1950s to the Present
The Village Board of Cayuga Heights resolved to form a fire company on December 30, 1954. Mayor Henry J. Shirey appointed James R. SImpson, George R. Hanselman, Orval C. French, A. Barry Credle, and Charles I. Sayles as the first Board of Fire Commisioners on January 5, 1955.
An organizational meeting of the Fire Company was held at the Cayuga Heights School on March 15; the first training school for fire fighters began May 9. At 0001 hours, on July 1, 1955, Cayuga Heights Fire Company, No. 1 became responsible for fire protection in our community. Orval French served as the first Fire Chief. The action of the Village Board was prompted by rapidly increasing fees charged by the City of Ithaca to give fire protection to the Village. In the early 1940's, the City had charged only $1,000 per year for protection, but the figure had risen to $15,000 by 1955. In part, the fee increase was attributable to the growth in the Village, particularly in commerical property. The Village Board also recognized that the remoteness of City equipment necessitated a change. Upon formation of the Fire Department, the Village entered into an agreement with the Town of Ithaca to include that part of the Town of Ithaca east of the Village, as well as the Forest Home area in the Fire Protection District. In 1964, the Village contracted with the Town of Lansing for protection of that part of Lansing which is south of Route 13. In January of 1971, Lansing formed a new Fire Company No. 5 to protect that area and it was thus excluded from the Cayuga Heights Fire Protection District.
With the formation of the Rescue Squad in 1978, the Department instituted rescue services to provide all important initial medical care at a time when it is so critical. Since that time, the Rescue Squad has responded to an increasing number of calls for medical emergencies and motor vehicle accidents. In its first full year, the Fire Department responded to about 25 calls, while the number of total responses has continued to increase over the years; in 1989, the Department responded to 285 calls, including 109 fire calls, 159 rescue calls and 17 incident calls.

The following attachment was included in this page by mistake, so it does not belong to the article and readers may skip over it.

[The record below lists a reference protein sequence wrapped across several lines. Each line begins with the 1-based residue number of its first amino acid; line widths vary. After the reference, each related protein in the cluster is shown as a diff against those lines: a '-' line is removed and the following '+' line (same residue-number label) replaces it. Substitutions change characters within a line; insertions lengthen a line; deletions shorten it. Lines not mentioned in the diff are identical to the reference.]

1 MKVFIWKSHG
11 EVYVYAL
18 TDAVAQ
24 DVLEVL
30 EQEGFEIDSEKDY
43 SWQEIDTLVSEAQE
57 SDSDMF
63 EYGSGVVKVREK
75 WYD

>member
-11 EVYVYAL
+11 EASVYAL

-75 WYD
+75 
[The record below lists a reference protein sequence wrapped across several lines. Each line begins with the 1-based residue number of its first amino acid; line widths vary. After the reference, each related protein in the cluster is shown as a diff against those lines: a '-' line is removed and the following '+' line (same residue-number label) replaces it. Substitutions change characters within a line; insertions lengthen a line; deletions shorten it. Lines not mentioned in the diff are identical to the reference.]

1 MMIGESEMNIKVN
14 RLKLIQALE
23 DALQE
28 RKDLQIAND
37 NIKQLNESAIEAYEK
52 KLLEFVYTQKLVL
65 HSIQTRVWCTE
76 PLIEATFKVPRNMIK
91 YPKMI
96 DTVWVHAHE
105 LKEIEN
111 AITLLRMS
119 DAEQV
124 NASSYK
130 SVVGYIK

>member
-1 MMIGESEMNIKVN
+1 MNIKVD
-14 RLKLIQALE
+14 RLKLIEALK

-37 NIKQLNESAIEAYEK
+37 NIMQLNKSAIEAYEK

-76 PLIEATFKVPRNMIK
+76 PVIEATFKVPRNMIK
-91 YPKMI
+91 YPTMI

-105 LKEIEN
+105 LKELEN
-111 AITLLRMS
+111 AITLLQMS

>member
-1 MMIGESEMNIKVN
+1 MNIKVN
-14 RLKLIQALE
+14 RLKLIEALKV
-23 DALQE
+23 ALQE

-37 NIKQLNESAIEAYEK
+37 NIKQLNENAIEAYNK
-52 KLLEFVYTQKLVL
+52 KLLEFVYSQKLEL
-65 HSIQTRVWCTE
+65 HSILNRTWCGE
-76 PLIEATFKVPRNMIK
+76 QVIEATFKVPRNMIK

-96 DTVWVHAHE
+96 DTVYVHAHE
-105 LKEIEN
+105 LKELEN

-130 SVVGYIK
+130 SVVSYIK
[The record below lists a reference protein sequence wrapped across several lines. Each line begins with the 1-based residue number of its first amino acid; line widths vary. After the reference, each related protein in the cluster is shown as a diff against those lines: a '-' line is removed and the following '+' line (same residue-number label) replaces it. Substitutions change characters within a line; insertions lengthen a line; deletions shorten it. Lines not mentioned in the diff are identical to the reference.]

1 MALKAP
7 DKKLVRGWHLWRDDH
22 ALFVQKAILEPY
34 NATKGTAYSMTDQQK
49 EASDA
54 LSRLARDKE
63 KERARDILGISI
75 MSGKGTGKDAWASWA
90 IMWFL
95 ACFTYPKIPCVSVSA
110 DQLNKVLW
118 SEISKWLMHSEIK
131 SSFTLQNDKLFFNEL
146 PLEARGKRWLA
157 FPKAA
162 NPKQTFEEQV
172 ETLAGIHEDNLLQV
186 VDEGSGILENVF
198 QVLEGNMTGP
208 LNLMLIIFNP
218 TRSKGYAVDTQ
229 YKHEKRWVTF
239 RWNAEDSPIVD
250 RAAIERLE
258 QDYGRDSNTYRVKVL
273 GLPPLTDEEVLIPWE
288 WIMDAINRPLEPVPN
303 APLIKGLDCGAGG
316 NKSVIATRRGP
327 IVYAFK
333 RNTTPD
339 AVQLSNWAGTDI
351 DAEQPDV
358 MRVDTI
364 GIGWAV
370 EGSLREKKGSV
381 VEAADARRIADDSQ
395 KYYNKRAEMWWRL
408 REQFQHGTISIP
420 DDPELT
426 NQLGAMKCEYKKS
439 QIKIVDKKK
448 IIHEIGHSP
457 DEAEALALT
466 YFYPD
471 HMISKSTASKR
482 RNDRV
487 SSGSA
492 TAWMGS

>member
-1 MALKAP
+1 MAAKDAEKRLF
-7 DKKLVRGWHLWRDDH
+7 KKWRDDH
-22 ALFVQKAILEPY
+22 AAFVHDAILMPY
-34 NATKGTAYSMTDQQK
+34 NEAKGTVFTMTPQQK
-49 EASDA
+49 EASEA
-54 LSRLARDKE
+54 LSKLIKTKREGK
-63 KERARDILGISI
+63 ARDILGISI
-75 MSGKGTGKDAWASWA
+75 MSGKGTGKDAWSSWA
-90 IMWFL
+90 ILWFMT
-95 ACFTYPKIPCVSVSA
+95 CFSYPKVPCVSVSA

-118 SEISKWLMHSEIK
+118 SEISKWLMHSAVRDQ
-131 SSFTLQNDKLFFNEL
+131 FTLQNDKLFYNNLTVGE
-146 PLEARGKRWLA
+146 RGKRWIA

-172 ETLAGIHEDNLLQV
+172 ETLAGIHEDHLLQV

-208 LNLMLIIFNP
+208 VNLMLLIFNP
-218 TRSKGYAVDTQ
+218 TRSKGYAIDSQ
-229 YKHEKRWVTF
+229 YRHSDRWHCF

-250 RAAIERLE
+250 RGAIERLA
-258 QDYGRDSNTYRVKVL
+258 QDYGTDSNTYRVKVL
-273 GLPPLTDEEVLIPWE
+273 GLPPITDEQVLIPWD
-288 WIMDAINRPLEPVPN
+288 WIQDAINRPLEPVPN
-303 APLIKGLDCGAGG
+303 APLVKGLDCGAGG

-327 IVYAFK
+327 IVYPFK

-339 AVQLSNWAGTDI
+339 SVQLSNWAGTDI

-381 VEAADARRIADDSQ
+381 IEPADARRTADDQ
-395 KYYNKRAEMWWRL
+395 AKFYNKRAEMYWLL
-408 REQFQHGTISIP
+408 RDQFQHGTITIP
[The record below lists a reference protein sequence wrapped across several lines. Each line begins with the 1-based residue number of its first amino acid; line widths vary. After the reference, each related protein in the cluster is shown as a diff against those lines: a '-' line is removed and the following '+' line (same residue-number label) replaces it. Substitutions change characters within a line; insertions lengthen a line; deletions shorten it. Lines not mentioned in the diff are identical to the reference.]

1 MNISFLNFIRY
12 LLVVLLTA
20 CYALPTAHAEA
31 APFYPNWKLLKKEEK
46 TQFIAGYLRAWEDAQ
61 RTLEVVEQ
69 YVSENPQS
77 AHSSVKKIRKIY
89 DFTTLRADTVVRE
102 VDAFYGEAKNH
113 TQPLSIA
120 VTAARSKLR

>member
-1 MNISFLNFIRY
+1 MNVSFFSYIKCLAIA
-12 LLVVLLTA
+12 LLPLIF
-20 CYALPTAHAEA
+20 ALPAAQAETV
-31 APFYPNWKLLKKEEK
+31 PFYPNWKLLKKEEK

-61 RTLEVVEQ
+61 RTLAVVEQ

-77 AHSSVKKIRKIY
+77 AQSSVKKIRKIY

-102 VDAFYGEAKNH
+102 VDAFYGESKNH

The Department and the Company
The Fire Department is responsible for all fire fighting and rescue activities within the Fire District; the Fire Company is the social arm of the organization with responsibility for all activities not related to fire fighting and training. Each now has its own officers, although at one time the Company Officers also served under the chief officers at a fire scene. The Department is under the direction of a Chief, three Assistant Chiefs, and four Lieutenants. The Fire council, made up of the four chief officers and two wardens representing the Company, conducts the affairs of the Department. The Company is directed by the President, Vice-President, Secretary and Treasurer.
The Cayuga Heights Fire Company is precisely that: a company of men and women who volunteer their time and efforts to provide fire protection for the Village and the nearby Fire District. At the present time, the Company includes over 50 people of all ages and occupations who are serving their community in this way. All residents of the Village and the Fire District who are 16 years of age or older are cordially invited to become active members of the Company and assist in providing this important service to their neighbors.